While picking up his bib at the expo, there was a woman with a camera filming us.  I smiled as David got his packet since I thought we might be on camera.  We then went to the other room to pick up his shirt.  As we were about the exit the large room, the woman who had previously been holding a camera approached us and asked if she could ask David a few questions and said that she was with CBS National News.  Of course, we obliged.  They gave David a microphone that attached inside of his hoody and we waited for the woman and her male counterpart to get the camera set up and ready.  He asked David a few questions about the race and how he felt about last year’s tragedy and how it would impact this year’s race.  David gave them his name and phone number.  We shook their hands and left the expo to go meet up with other Michigan runners at the finish line for some pictures.

We checked into our hotel after a needlessly long route through downtown Boston mapped out by our GPS and got settled in.  I looked in the TV guide to find out what channel CBS was on.  I flipped to channel 74 and golf or something was on, so I found something else to watch while I got unpacked.  A little after 6pm, I thought I should go back to CBS because I thought the Sunday evening news started at 6:00 rather than 6:30.  No sooner than I flipped to channel 74 did I see them talking about the Boston Marathon and 2 seconds later, there is David and I on TV and the interview with David!  We (well, mostly David) were on the national news!!!  That doesn’t happen every day.  Very cool.  If only David would have combed his hair.

Later that evening, we decided to try out the subway and practice how we would be getting to the bus in the morning.  The subway ride was entertaining, to say the least.  We had a nice pre-race dinner at Whiskey’s on Boylston St.  I really wanted a pint of the Sam Adams 26.2 Brew, but they ran out of it about an hour before we got there, so I had to settle for 2 pints of Boston Lager instead.  Still good.  We didn’t get back to the hotel until about 11:00pm and had to get up at 5:30am.  We set all of our things out and set an alarm for an early morning adventure.

5:30 came quickly.  I got right up, washed my face, brushed my teeth, fixed my hair and got dressed for the day.  I wore David’s long sleeve Boston Marathon tech shirt as a warm up shirt.  I would tie it around my waist if/when I got too warm.  We packed up all our things, checked out of our hotel, and headed to the subway via the hotel shuttle bus.  Everything went smoothly as we found our way to the Back Bay Hilton where we waited inside for our ride.  I had our bus ticket, a PowerCrunch Bar, 2 bananas and a RockStar Energy Drink.  I didn’t want anyone we knew to see me getting on the bus and wanted to keep a very low profile.  Fortunately, we made it on the first bus without a hitch.  It was a long ride to Hopkington.  Traffic was terrible on the freeway.  Our 26.2 mile ride took over 45 minutes.  Our bus driver took us on a couple of wrong turns, but eventually we made it to the high school right next to the Athlete’s Village.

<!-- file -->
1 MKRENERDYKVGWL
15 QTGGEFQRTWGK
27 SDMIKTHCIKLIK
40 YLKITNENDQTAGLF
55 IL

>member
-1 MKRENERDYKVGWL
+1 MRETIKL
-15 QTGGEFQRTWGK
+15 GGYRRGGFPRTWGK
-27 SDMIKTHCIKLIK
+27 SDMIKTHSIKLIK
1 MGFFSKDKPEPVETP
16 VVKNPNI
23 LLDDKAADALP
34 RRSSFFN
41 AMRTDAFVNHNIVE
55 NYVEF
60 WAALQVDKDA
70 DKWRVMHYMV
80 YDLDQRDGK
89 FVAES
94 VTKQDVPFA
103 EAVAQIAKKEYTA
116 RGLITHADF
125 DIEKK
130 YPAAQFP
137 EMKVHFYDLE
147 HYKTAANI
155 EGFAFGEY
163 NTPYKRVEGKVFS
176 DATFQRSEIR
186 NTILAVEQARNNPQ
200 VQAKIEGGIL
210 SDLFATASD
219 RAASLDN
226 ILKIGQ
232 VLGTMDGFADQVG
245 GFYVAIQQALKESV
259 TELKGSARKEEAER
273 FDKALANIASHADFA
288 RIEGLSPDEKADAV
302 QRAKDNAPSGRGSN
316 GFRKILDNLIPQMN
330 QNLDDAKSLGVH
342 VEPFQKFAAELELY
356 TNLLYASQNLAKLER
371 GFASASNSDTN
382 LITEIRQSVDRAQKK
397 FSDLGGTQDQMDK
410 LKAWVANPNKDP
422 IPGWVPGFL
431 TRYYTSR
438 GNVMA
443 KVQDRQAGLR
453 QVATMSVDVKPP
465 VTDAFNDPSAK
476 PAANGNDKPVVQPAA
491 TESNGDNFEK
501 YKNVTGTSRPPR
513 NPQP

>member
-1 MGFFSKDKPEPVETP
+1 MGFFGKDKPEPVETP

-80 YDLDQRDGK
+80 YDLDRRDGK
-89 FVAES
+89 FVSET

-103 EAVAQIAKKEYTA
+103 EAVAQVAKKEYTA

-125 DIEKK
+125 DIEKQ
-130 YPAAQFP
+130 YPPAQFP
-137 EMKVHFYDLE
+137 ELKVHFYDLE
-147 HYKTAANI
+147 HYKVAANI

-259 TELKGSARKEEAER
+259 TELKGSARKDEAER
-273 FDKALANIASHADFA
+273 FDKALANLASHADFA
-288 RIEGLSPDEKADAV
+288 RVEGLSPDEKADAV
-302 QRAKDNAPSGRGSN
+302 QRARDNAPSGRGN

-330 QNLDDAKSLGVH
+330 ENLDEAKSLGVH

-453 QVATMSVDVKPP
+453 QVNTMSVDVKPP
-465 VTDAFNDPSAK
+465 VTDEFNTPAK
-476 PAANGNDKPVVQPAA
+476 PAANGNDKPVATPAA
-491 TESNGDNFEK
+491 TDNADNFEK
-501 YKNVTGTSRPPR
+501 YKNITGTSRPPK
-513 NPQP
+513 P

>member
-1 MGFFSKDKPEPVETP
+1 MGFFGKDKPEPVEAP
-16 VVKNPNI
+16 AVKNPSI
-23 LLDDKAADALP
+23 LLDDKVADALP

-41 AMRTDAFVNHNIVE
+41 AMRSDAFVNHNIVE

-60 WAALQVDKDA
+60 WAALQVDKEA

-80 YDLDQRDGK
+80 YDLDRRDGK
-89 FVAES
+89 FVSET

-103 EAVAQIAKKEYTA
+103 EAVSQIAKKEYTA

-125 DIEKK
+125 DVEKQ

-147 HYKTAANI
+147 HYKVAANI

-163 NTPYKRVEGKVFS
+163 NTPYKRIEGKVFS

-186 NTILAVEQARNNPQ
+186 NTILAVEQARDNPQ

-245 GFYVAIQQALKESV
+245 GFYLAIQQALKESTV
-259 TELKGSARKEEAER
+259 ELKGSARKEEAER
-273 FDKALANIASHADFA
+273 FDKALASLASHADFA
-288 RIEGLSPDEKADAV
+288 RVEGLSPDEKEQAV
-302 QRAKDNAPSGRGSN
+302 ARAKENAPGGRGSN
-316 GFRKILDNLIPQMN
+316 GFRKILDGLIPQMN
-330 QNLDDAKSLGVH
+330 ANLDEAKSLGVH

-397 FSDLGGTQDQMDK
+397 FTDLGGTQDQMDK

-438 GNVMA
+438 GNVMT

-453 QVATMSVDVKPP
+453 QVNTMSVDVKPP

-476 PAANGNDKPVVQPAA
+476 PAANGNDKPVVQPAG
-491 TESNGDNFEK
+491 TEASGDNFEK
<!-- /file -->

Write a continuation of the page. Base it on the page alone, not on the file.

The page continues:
David and I got off the bus and headed to the nearest Porta-Potties.  There was no line!  I waited for a while for David to exit.  He went in wearing his Bay City St. Patrick’s Day Race shirt and came out wearing only a t-shirt.  Apparently there was no toilet paper in his Porta-Potty either.  I just used the toilet paper roll since I only had to go number one.  David had to sacrifice a shirt for the cause.

The next obstacle was getting into Athlete’s Village.  We had to go through a security checkpoint where they waved a metal detector over our bodies before we could even venture down the sidewalk to the village.  We made it through that.  Next, as we entered the athlete holding area where we were required to show our bibs to gain entrance.  I lifted up my warm up shirt and displayed my bib.  I was given the green light and entered with ease.  I gave David a high five.  I did it.  Another obstacle hurdled.  We walked into the reserved area just in time for wave 1 to start lining up.  I got a couple of quick photos and said goodbye to David as he left to enter his corral for a 10:00am start time. The 2nd wave, which was the one I was to run in, according to my white bib color, would begin at 10:25am.  I got in the huge long line for the Porta-Potty in the Athlete’s Village since they said there weren’t any others before the start line.  I got to the front of the line by 10:18am and had a 0.7 mile jog to the start line from the holding area.  I removed my overshirt and tied it around my waist.  My bib was examined before I could leave for my corral and I was passed through.  I headed to corral 7 as indicated by the number on my bib.  As we entered the corral area, we passed by a house which had a sign “Beer, Donuts and Cigarettes” and I could see them handing out donuts and Bud Lights as people passed by.  Not many took them.  Had it been 15 miles into the race, I may have grabbed a beer or even a doughnut, but not this early into it.  At 10:36am, I was at the start line and about the run the Boston Marathon.  I made it!